Original Research

The big five personality traits influencing habitual Facebook usage, life satisfaction and psychological well-being of Generation Y students

Eugine T. Maziriri
The Journal for Transdisciplinary Research in Southern Africa | Vol 16, No 1 | a751 | DOI: https://doi.org/10.4102/td.v16i1.751 | © 2020 Eugine T. Maziriri | This work is licensed under CC Attribution 4.0
Submitted: 19 August 2019 | Published: 28 July 2020

About the author(s)

Eugine T. Maziriri, Department of Business Management, Faculty of Economic and Management Sciences, University of the Free State, Bloemfontein, South Africa


This research determined five big personality traits that influenced South African Generation Y students’ habitual use of Facebook, life satisfaction and psychological well-being. The research embraced a quantitative approach, and a structured questionnaire was used to obtain information from Generation Y students. The data were analysed using Smart PLS software version 3.2.7 for partial least square structural equation modelling (PLS-SEM). Neuroticism, extraversion, openness and agreeableness had positive and significant influences on habitual Facebook usage (HFU). However, conscientiousness seemed to have a positive yet insignificant relationship with HFU. Habitual use of Facebook has been found to have a positive and significant impact on life satisfaction and psychological well-being. It was also determined that life satisfaction positively and significantly influences psychological well-being. The exogenous-to-endogenous outcomes from the structural model coincided with most of prior study’s findings. Therefore, in the light of the associated literature, the findings were discussed. This study is intended to add a fresh understanding to the current body of Africa’s personality, psychology and social media literature – a context that has received little research attention in developing nations.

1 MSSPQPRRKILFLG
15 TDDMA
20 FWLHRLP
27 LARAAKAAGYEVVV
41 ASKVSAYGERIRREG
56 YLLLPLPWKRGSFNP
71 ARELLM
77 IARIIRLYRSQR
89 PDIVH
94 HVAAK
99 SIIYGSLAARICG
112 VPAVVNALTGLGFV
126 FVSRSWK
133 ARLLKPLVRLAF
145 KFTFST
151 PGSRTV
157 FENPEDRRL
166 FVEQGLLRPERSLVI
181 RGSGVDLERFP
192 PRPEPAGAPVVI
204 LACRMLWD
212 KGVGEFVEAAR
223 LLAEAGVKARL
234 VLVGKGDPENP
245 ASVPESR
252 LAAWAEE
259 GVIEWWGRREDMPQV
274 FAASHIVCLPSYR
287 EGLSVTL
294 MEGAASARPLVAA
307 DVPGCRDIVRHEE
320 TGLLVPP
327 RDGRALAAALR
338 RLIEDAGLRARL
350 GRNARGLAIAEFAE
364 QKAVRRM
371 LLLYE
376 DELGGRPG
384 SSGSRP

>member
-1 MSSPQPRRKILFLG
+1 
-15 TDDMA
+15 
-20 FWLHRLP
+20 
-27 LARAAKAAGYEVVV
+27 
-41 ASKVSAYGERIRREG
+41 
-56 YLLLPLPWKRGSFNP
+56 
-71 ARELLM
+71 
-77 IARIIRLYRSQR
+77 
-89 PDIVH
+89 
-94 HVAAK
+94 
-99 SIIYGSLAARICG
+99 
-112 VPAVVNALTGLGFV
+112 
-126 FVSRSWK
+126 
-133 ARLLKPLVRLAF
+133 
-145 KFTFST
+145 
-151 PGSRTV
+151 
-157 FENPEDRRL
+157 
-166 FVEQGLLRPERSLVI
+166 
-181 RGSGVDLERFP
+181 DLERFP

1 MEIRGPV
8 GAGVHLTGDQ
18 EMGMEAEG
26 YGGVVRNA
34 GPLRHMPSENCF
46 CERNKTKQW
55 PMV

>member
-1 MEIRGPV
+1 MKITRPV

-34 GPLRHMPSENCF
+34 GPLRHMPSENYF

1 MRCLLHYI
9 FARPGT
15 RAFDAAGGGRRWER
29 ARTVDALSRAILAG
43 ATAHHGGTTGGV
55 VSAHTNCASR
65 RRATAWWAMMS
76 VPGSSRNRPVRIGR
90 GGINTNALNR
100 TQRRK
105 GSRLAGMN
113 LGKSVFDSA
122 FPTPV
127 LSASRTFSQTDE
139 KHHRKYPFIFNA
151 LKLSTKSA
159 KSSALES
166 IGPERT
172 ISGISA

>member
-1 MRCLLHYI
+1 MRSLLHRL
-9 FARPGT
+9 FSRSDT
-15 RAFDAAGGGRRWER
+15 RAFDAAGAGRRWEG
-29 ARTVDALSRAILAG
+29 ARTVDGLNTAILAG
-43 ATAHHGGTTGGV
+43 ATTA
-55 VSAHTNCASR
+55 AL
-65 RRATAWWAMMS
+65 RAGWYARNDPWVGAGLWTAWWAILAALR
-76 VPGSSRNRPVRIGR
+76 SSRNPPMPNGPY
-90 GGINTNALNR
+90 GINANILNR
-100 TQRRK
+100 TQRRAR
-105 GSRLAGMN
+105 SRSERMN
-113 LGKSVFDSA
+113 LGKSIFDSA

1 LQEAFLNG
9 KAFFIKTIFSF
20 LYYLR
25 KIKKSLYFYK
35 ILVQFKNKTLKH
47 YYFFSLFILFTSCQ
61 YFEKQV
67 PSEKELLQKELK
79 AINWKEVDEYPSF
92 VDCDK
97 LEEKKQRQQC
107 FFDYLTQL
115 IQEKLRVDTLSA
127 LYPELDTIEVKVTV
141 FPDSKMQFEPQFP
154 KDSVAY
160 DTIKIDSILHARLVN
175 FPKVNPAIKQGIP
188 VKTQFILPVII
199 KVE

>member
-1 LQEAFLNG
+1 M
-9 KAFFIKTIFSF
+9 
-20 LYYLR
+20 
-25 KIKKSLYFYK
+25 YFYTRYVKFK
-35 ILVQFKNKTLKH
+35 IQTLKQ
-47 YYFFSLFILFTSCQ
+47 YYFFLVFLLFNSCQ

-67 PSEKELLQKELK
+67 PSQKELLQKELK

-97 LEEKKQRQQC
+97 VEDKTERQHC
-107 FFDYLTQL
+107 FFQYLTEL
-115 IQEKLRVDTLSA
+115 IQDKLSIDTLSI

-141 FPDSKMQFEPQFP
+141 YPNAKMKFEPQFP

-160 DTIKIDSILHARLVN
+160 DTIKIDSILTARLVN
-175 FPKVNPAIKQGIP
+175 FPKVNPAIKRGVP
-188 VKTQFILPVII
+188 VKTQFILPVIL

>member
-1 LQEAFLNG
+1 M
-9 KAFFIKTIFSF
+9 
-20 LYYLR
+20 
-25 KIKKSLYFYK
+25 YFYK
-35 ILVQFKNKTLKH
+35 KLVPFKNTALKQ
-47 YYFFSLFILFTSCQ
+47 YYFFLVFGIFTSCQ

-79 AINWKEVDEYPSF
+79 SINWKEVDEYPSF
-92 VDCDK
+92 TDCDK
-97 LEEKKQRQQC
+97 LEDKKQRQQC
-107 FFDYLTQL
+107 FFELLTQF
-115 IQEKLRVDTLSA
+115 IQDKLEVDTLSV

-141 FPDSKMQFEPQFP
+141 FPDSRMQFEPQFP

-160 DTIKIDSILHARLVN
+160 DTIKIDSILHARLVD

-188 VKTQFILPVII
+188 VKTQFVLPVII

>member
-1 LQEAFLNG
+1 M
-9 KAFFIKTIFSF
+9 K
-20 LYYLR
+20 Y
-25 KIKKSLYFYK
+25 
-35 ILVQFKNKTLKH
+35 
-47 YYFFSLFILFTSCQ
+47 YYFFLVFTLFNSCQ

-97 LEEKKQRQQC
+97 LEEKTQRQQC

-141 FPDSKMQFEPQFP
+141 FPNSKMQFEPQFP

neuroticism; extraversion; openness; agreeableness; conscientiousness; habitual Facebook usage; life satisfaction; psychological well-being.


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